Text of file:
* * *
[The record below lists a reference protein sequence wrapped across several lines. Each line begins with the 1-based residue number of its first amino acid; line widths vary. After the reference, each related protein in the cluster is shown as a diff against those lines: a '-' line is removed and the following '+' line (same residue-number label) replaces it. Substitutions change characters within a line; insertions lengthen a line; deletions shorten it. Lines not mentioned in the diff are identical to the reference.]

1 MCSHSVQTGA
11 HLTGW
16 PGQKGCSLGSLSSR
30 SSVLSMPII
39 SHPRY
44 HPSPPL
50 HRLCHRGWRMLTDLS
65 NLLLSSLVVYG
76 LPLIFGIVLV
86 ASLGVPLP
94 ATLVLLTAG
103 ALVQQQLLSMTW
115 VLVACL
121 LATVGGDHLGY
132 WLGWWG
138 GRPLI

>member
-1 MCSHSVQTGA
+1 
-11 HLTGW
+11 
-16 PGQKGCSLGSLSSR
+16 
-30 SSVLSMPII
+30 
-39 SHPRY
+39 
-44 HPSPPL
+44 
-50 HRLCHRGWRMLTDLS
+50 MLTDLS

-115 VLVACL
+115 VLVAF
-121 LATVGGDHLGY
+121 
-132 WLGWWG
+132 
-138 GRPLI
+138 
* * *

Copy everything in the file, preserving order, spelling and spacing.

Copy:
[The record below lists a reference protein sequence wrapped across several lines. Each line begins with the 1-based residue number of its first amino acid; line widths vary. After the reference, each related protein in the cluster is shown as a diff against those lines: a '-' line is removed and the following '+' line (same residue-number label) replaces it. Substitutions change characters within a line; insertions lengthen a line; deletions shorten it. Lines not mentioned in the diff are identical to the reference.]

1 MCSHSVQTGA
11 HLTGW
16 PGQKGCSLGSLSSR
30 SSVLSMPII
39 SHPRY
44 HPSPPL
50 HRLCHRGWRMLTDLS
65 NLLLSSLVVYG
76 LPLIFGIVLV
86 ASLGVPLP
94 ATLVLLTAG
103 ALVQQQLLSMTW
115 VLVACL
121 LATVGGDHLGY
132 WLGWWG
138 GRPLI

>member
-1 MCSHSVQTGA
+1 
-11 HLTGW
+11 
-16 PGQKGCSLGSLSSR
+16 
-30 SSVLSMPII
+30 
-39 SHPRY
+39 
-44 HPSPPL
+44 
-50 HRLCHRGWRMLTDLS
+50 MLTDLS

-115 VLVACL
+115 VLVAF
-121 LATVGGDHLGY
+121 
-132 WLGWWG
+132 
-138 GRPLI
+138 